Trump Complains About Rising Interest Rates, Calling the Fed ‘My Biggest Threat’

The president says he is not happy with Fed Chairman Jerome Powell



Kate Davidson

Updated Oct. 17, 2018 6:09 a.m. ET

President Trump reiterated his complaints that the Federal Reserve is raising short-term interest rates too fast, calling the U.S. central bank “my biggest threat.”

“It’s independent so I don’t speak to him, but I’m not happy with what he’s doing, because it’s going too fast,” Mr. Trump said in an interview with the Fox Business Network, referring to Fed Chairman Jerome Powell, whom he nominated last year.

“You looked at the last inflation numbers, they’re very low,” he said while arguing for a slower increase in interest rates.

The president acknowledged Mr. Powell was his pick to replace former Fed Chairwoman Janet Yellen, and said he wasn’t blaming anyone.

“I put him there, and maybe it’s right, maybe it’s wrong,” he said, adding, “I put a couple of other people there that I’m not so happy with too. For the most part, I’m very happy with people.”

In the interview, Mr. Trump said Mr. Powell is “being extremely conservative, let me use a nice term.” But he demurred when asked directly if Mr. Powell would be out of a job if his decisions prove misguided. “Well number one, I don’t appoint for another four years, five years,” the president said, “so look, I am not happy with what he’s doing.”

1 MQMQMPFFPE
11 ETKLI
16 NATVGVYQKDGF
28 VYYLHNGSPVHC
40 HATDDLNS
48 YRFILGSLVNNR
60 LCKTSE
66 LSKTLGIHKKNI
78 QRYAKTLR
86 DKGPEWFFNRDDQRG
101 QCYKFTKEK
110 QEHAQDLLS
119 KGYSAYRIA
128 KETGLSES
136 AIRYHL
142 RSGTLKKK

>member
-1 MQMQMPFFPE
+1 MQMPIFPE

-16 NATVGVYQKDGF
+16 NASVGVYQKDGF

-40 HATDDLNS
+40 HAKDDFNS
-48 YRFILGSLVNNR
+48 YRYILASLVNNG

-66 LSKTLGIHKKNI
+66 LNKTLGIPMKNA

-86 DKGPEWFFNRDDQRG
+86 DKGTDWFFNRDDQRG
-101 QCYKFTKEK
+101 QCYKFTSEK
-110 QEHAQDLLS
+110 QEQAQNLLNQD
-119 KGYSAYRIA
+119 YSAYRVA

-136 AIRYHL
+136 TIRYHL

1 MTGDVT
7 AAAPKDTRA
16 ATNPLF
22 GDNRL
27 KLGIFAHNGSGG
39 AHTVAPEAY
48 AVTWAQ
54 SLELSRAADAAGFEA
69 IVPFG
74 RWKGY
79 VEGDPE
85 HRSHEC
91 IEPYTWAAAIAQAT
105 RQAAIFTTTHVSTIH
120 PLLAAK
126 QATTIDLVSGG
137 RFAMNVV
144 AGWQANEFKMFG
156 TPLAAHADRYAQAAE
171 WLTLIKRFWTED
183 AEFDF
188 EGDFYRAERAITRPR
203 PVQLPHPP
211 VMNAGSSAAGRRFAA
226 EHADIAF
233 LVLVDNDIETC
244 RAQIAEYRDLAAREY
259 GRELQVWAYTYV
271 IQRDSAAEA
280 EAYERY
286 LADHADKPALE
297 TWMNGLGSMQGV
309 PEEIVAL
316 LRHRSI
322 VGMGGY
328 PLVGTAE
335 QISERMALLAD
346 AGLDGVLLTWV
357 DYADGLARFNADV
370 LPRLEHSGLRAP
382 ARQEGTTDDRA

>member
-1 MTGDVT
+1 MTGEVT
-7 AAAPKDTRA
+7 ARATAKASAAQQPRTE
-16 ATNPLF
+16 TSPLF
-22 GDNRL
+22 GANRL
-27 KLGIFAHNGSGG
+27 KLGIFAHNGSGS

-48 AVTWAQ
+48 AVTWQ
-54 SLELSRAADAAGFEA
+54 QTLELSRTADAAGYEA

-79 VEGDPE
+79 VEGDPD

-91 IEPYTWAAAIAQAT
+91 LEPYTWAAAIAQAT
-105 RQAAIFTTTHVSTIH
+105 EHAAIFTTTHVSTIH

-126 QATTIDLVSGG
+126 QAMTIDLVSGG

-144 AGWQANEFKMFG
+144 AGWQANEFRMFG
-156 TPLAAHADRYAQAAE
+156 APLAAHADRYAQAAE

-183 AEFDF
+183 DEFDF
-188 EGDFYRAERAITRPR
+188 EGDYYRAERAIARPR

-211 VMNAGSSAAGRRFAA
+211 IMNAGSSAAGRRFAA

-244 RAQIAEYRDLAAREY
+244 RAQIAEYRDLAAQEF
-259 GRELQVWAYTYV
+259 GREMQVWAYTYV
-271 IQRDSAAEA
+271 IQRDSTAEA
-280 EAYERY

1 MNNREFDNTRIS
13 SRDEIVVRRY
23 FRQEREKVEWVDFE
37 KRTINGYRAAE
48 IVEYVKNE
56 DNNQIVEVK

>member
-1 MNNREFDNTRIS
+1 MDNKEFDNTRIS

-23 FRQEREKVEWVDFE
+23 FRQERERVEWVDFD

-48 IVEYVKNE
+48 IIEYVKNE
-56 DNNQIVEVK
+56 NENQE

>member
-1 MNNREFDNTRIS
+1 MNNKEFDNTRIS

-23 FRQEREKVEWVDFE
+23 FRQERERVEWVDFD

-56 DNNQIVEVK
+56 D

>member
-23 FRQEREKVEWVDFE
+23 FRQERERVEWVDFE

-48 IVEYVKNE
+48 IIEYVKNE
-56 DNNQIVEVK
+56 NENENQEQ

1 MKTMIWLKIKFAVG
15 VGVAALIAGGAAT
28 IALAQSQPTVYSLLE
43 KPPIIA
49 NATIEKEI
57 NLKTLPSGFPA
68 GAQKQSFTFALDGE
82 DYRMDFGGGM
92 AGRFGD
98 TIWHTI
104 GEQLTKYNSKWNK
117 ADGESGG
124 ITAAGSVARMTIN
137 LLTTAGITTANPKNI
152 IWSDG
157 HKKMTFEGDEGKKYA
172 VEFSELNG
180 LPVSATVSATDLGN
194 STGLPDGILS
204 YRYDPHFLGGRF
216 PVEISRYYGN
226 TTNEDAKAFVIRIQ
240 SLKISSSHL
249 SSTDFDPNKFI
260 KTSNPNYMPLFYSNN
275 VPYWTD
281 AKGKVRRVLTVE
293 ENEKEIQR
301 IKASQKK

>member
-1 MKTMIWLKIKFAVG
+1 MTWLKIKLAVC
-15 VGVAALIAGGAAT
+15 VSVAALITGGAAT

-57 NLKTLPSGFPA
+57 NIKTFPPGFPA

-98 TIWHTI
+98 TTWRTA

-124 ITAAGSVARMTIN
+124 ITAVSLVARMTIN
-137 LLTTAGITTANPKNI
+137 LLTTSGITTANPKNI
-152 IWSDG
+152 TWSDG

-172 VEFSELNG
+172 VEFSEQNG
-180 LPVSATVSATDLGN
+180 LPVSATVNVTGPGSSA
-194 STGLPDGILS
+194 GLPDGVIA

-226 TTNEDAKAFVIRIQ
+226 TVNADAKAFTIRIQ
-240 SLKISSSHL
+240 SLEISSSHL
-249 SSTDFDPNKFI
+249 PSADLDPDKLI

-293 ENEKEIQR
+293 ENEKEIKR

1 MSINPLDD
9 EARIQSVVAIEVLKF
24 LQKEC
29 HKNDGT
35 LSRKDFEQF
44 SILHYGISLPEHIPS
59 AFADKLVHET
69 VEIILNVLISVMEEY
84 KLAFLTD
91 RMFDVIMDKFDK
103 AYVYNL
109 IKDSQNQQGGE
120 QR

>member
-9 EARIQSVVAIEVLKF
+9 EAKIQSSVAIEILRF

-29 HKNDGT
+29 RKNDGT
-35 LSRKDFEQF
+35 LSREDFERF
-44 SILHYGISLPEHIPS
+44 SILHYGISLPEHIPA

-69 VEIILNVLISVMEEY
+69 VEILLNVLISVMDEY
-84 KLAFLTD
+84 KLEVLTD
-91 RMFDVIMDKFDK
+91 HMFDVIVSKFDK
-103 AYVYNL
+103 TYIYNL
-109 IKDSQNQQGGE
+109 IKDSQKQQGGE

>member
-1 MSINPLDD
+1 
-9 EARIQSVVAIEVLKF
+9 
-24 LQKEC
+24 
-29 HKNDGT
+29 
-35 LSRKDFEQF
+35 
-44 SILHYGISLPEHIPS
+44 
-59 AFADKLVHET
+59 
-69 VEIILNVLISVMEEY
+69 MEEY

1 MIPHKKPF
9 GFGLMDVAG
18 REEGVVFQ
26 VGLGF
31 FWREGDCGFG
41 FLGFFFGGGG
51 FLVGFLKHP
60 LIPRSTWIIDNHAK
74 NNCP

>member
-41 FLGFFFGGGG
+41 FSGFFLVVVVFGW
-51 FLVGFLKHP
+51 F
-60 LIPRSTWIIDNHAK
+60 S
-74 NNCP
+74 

The law is vague about whether a president can fire a Fed chairman, who serves a four-year term.

Mr. Trump has nominated three of the four current members of the Fed’s board of governors: Mr. Powell, Vice Chairman Richard Clarida and Vice Chairman for Supervision Randal Quarles. Three other Trump nominations to the board are still awaiting Senate confirmation.

The president’s comments are his latest criticism leveled at the central bank. On Oct. 9, he repeated his displeasure with the Fed and said he believed inflation remained in check. “I think the Fed has gone crazy,” he told reporters the next day, in the middle of a stock market selloff.

Mr. Powell said earlier this month he sees little sign the economy is overheating, but defended the Fed against Mr. Trump’s criticism that policy makers are raising rates too fast.

Consumer prices, a broad measure of inflation, rose less than expected for the second straight month in September, the Commerce Department said last week, suggesting price pressures remain in check. In the 12 months through September, overall prices rose 2.3%, the smallest year-over-year change since February.

The Fed’s preferred inflation gauge, the personal-consumption expenditures index, rose 2.2% in August from a year earlier, above the Fed’s 2% target.

Trump’s repeated critiques represent a break from previous White House protocols, dating back to the early 1990s, not to comment on monetary policy or otherwise criticize the central bank.

Former Fed Chairwoman Janet Yellen said Monday the president’s attacks on the Fed are “counterproductive.”

“There’s no law against that,” she said. “But I don’t think it’s wise.”